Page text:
3 tbs unsalted butter, divided
1 tbs olive oil, divided
3 lbs. veal stew meat, trimmed if necessary, and blotted dry with paper towels
Kosher salt and black pepper
1 cup dry white wine
1 large bunch of adult spinach leaves, chopped
1 large bunch of sorrel leaves, chopped
1 head of romaine, chopped
1 bunch of watercress, chopped
1 leek, white part only, sliced in half lengthwise and cut into half moons
¼ cup finely chopped fresh flat-leaf parsley
¼ cup finely chopped fresh tarragon
¼ cup finely chopped fresh chives
1 cup crème fraiche
Hunks of baguette, for serving

Preheat your oven to 325 F. Set a large Dutch oven over medium-high to high heat. Melt a pat or two of the butter, plus a drizzle of olive oil, in the hot pot. Add the veal and cook until browned, turning once. Do not crowd the pan. You will probably need to do this in batches, so use a little of the butter and oil for each batch. When the last batch has been browned, add all the browned veal, plus any accumulated juices back into the pot. Add the wine, then remove from the heat. Cover the Dutch oven with a piece of parchment paper, then cover with the pot’s lid. Transfer to the oven for 1 hour.
Now add the spinach, sorrel, romaine, watercress, leek, parsley, tarragon, chives and crème fraiche to the pot. Stir well, then season to taste with salt and pepper. Cover again with the parchment and the lid and return to the oven for 30 minutes longer, until the greens are wilted and the veal is tender.
Ladle the stew into bowls and serve with the bread alongside for mopping.
Note: if the greens are initially overwhelming your Dutch oven and threatening to spill over, then add about half of them without the crème fraiche, re-cover the pot with the parchment and lid and cook about 15 minutes, then add the remaining greens plus crème fraiche, stir, and cook another 15 minutes.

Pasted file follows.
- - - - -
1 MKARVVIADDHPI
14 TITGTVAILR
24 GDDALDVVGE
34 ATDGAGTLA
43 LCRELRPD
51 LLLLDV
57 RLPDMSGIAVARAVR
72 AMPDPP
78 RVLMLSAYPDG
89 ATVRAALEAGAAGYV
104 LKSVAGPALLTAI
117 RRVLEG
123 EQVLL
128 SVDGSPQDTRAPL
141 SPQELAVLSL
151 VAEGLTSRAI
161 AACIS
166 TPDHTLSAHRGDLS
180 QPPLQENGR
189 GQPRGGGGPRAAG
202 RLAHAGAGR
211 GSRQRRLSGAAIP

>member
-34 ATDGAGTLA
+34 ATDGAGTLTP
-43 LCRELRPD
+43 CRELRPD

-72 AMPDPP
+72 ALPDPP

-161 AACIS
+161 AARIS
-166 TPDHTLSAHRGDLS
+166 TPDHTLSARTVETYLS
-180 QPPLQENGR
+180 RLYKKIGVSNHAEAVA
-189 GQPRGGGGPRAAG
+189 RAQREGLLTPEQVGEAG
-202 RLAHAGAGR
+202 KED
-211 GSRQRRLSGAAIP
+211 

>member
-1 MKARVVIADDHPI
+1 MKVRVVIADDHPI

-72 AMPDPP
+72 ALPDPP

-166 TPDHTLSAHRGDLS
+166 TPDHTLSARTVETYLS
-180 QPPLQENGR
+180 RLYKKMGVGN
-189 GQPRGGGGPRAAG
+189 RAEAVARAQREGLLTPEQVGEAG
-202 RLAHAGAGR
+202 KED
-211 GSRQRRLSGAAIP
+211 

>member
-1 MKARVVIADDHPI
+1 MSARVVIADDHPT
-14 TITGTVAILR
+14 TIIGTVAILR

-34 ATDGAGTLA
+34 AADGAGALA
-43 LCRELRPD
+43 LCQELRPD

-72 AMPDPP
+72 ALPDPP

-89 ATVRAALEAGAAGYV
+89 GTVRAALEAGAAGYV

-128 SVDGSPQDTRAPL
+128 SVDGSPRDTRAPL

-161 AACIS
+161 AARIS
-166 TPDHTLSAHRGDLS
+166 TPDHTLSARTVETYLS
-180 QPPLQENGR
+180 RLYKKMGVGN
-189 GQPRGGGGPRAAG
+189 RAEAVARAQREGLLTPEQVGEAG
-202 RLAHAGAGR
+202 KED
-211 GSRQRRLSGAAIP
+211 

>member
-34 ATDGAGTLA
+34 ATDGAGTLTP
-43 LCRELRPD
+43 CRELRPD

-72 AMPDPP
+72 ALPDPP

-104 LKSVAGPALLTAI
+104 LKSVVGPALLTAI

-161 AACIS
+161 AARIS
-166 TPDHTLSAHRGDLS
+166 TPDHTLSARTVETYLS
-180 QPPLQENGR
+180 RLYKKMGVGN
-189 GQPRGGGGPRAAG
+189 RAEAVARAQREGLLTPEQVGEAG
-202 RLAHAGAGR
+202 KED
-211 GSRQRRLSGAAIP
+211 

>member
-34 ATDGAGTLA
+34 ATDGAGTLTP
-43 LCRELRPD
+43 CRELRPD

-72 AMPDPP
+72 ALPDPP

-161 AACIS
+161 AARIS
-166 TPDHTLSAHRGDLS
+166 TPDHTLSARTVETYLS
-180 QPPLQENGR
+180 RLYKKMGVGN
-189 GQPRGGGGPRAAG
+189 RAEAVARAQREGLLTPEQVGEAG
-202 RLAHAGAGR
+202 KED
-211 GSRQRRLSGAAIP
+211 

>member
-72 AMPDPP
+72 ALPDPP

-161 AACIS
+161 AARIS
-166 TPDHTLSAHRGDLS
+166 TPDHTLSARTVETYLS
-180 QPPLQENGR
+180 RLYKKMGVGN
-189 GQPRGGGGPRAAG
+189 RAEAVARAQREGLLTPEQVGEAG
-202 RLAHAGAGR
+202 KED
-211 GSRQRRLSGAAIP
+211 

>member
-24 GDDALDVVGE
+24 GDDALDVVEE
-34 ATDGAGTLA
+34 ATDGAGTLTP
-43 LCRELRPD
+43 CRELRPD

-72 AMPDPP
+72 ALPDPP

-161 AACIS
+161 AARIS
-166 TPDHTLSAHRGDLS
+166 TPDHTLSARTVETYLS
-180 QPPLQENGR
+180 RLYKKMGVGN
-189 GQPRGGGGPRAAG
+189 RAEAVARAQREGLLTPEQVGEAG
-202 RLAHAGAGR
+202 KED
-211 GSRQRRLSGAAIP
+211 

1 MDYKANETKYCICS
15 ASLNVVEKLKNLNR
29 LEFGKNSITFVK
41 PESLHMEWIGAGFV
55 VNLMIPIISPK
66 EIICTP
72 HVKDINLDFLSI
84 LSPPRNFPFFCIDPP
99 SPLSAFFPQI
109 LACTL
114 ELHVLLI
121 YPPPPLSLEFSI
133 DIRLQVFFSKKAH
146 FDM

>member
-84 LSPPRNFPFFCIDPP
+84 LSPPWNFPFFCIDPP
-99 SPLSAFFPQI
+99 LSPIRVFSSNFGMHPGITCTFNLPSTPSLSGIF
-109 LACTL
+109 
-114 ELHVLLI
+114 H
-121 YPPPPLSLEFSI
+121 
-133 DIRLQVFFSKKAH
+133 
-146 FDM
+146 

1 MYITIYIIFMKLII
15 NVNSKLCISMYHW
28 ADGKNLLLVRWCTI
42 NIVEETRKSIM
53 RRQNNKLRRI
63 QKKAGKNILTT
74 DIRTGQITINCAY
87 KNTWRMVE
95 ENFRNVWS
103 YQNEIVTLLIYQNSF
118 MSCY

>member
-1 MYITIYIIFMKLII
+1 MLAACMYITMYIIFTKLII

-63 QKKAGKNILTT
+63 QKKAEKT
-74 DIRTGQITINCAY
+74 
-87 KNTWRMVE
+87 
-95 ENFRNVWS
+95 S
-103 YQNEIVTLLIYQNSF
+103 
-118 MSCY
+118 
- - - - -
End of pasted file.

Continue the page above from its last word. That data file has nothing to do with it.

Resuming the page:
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Grilled Romaine Hearts with Bacon Blue Cheese Vinaigrette

grilled lettuce with bacon blue cheese dressing

Grilled lettuce, once an unheard-of culinary oddity, came well into vogue a few years ago. Thus, I trust that you know all about it, you’ve probably tried it for yourself, and that you’re probably a devout believer in its wondrous virtues. Because it’s basically the best thing ever. (Especially on a charcoal grill!).

grilled romaine heart

grilled lettuce

So really, I’ll just share this dressing with you. Hopefully it’s a new idea for your grilled lettuce for the rest of this summer. This one is really amazing. I mean, it’s bacon. And blue cheese, two ingredients just made for each other. And then you mix them with the smoky char on that lettuce, and it’s just too good. So yum. Try this salad the next time you’re firing up your grill. You won’t regret it. I promise.

Grilled Romaine with Bacon Blue Cheese Vinaigrette

Grilled Romaine with Bacon Blue Cheese Vinaigrette

Source: adapted from Guy Fieri Food by Guy Fieri

2 oz. bacon, chopped
¼ cup finely diced red onion
3 tbs balsamic vinegar
1 ½ tbs extra-virgin olive oil, plus extra for drizzling
1 romaine heart, trimmed
3-4 tbs crumbled blue cheese
Kosher salt and fresh cracked black pepper

Preheat your grill to medium-high heat.
Heat a medium skillet over medium-high heat. If using lean or center-cut bacon, drizzle in a tad bit of olive oil. Add the bacon and cook until fat is rendered and bacon is very crispy. Remove with a slotted spoon and transfer to a paper towel lined plate.
Add the onion to the bacon drippings and sauté until softened, about 3-4 minutes. Add the vinegar, olive oil and reserved bacon to the skillet. Reduce for about 1 minute, then shut off the heat. Set aside.
Prep the lettuce for grilling. With a sharp chef’s knife cut the lettuce lengthwise but stop short at the core, keeping the lettuce intact. Drizzle one side with olive oil and season with salt and pepper.